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14.4 Simple Machines The output of one device acts as the input of the next.

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Presentation on theme: "14.4 Simple Machines The output of one device acts as the input of the next."— Presentation transcript:

1 14.4 Simple Machines The output of one device acts as the input of the next.

2 14.4 Simple Machines What are the six types of simple machines? The six types of simple machines are the lever, the wheel and axle, the inclined plane, the wedge, the screw, and the pulley.

3 14.4 Simple Machines What determines the mechanical advantage of the six types of simple machines? Levers To calculate the ideal mechanical advantage of any lever, divide the input arm by the output arm.

4 14.4 Simple Machines A lever is a rigid bar that is free to move around a fixed point. The fixed point the bar rotates around is the fulcrum. Levers

5 14.4 Simple Machines The input arm of a lever is the distance between the input force and the fulcrum. The output arm is the distance between the output force and the fulcrum. Levers are classified into three categories based on the locations of the input force, the output force, and the fulcrum. Levers

6 14.4 Simple Machines First-Class Levers The fulcrum of a first-class lever is always located between the input force and the output force. Depending on the fulcrum position, the mechanical advantage can be greater than 1, equal to 1, or less than 1. Levers

7 14.4 Simple Machines The screwdriver is being used as a first-class lever with a mechanical advantage greater than 1. Levers (Diagram is not drawn to scale.)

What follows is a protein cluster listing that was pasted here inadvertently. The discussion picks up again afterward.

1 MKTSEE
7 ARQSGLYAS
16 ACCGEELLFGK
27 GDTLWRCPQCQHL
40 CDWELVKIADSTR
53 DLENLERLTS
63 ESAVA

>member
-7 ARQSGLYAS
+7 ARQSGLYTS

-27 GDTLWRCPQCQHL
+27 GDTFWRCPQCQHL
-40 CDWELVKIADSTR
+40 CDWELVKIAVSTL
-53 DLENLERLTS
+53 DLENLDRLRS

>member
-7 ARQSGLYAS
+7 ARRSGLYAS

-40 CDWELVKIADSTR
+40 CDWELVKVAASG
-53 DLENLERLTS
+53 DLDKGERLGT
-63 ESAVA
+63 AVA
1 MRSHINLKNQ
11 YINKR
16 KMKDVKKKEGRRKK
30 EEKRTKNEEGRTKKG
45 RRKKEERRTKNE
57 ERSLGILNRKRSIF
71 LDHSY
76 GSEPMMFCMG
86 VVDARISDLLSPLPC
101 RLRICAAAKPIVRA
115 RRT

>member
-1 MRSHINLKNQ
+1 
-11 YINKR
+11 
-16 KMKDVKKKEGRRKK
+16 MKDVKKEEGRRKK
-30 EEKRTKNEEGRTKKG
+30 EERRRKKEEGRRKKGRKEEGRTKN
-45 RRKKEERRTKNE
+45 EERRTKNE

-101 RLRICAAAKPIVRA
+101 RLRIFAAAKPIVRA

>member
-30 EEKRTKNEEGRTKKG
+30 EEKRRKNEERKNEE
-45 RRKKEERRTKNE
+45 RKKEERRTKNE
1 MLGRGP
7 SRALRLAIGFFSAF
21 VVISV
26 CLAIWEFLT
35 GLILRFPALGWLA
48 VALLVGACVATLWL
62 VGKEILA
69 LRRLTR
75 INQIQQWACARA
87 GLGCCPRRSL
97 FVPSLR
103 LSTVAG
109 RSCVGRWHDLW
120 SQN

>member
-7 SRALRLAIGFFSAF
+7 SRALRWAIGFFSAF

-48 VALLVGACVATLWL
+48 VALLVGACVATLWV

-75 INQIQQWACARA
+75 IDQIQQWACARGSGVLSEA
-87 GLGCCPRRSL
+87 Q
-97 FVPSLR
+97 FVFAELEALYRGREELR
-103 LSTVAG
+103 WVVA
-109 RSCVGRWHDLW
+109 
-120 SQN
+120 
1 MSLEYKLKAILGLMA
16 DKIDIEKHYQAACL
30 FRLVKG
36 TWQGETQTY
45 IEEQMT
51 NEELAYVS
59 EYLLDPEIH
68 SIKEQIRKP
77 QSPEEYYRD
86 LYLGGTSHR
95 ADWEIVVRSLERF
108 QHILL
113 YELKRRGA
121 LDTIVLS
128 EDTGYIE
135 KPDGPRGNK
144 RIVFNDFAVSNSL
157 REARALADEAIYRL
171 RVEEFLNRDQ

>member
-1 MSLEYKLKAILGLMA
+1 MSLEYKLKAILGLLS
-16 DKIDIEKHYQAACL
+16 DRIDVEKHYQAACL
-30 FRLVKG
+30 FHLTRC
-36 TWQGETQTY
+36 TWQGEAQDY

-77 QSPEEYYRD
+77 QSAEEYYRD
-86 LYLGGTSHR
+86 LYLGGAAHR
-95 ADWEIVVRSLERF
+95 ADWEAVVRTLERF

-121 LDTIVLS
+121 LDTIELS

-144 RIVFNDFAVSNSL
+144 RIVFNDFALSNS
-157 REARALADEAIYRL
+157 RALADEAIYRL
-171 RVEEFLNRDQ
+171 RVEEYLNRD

8 14.4 Simple Machines Second-Class Levers In a second-class lever, the output force is located between the input force and the fulcrum. The input distance is larger than the output distance. The mechanical advantage of a second-class lever is always greater than 1. Levers

9 14.4 Simple Machines The wheelbarrow has its output force located between the input force and the fulcrum. Levers (Diagram is not drawn to scale.)

10 14.4 Simple Machines Third-Class Levers The input force of a third-class lever is located between the fulcrum and the output force. The output distance over which the third-class lever exerts its force is larger than the input distance. The mechanical advantage of a third-class lever is always less than 1. Levers

11 14.4 Simple Machines The output distance of the broom is greater than the input distance the hands move through. Levers (Diagram is not drawn to scale.)

12 14.4 Simple Machines To calculate the ideal mechanical advantage of the wheel and axle, divide the radius (or diameter) where the input force is exerted by the radius (or diameter) where the output force is exerted. Wheel and Axle